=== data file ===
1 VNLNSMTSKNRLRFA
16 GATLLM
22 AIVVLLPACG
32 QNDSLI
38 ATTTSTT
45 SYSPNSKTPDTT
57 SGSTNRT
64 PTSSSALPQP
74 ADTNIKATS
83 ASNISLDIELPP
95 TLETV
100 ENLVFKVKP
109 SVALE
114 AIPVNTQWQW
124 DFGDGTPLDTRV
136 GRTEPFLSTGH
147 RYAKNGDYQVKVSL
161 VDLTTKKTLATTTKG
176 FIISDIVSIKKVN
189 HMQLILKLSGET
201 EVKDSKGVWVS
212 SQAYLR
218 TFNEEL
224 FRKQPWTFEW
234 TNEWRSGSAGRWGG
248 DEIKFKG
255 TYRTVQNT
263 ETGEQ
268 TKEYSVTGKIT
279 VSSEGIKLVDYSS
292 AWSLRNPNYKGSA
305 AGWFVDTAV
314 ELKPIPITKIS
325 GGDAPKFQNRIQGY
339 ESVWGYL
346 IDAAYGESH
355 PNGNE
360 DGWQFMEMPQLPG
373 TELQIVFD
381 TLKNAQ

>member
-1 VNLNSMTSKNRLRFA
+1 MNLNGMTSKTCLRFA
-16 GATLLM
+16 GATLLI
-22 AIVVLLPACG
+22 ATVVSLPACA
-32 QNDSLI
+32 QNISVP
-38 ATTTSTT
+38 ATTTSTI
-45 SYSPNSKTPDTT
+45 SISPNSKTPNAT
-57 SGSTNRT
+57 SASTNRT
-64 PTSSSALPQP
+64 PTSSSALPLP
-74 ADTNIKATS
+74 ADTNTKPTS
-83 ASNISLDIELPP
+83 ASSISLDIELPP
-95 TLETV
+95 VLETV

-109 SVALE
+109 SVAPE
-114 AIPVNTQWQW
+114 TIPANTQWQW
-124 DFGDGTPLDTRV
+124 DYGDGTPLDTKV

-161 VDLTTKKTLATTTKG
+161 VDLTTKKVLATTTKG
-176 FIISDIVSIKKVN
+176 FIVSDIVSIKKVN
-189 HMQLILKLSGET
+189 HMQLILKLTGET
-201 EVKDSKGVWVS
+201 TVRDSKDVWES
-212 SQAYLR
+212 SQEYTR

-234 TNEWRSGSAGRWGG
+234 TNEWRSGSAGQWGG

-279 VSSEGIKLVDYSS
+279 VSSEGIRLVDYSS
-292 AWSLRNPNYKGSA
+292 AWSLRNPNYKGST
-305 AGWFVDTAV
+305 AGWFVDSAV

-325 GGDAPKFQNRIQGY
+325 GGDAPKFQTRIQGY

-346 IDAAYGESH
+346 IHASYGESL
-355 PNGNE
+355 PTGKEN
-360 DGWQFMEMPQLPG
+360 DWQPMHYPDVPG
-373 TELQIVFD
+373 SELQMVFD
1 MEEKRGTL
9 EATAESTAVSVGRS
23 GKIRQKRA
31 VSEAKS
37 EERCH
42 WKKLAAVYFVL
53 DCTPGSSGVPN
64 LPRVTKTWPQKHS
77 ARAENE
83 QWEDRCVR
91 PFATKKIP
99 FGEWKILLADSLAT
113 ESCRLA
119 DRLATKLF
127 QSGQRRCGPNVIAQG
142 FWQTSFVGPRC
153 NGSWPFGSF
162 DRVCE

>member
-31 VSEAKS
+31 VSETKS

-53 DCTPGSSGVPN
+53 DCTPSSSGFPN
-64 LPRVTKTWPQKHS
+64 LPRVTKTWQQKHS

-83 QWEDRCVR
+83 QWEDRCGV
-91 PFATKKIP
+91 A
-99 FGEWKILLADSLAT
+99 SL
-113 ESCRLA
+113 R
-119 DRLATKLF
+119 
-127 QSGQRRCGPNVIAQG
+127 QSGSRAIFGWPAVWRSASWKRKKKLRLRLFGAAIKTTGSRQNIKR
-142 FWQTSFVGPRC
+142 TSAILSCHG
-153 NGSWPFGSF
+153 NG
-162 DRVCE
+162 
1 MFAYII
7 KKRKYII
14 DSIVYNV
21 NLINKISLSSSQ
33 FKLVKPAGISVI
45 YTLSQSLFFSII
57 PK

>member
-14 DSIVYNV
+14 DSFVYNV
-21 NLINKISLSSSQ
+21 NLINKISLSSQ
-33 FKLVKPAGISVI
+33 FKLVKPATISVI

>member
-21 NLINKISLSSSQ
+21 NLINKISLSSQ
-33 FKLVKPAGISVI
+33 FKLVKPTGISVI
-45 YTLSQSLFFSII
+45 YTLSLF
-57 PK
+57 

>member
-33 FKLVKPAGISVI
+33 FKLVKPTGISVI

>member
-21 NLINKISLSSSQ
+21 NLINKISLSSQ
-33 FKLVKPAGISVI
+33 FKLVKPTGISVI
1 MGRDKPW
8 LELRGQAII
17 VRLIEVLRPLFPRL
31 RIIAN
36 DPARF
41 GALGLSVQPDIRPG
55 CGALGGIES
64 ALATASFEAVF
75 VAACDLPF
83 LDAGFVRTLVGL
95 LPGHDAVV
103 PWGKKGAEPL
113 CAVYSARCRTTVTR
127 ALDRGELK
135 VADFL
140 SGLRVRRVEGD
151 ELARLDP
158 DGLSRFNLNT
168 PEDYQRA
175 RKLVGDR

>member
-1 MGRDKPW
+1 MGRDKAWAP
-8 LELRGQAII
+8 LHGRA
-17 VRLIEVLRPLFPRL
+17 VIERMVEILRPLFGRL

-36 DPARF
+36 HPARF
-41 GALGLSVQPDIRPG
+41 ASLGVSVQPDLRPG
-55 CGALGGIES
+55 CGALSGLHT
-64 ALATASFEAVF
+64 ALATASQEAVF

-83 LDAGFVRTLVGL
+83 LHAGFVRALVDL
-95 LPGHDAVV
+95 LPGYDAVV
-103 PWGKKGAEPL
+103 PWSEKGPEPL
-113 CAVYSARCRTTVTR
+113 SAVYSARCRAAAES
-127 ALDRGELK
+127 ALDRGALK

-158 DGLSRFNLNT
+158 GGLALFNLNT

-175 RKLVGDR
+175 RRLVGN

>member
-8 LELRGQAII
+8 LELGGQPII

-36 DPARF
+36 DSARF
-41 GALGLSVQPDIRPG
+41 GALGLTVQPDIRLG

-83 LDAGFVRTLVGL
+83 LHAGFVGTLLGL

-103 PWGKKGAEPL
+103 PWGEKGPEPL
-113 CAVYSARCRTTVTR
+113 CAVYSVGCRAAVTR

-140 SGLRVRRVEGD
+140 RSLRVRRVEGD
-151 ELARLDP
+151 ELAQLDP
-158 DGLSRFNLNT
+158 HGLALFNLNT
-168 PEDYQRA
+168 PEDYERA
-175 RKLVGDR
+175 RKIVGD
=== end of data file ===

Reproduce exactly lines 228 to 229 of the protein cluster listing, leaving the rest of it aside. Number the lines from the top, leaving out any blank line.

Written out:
-83 LDAGFVRTLVGL
+83 LHAGFVGTLLGL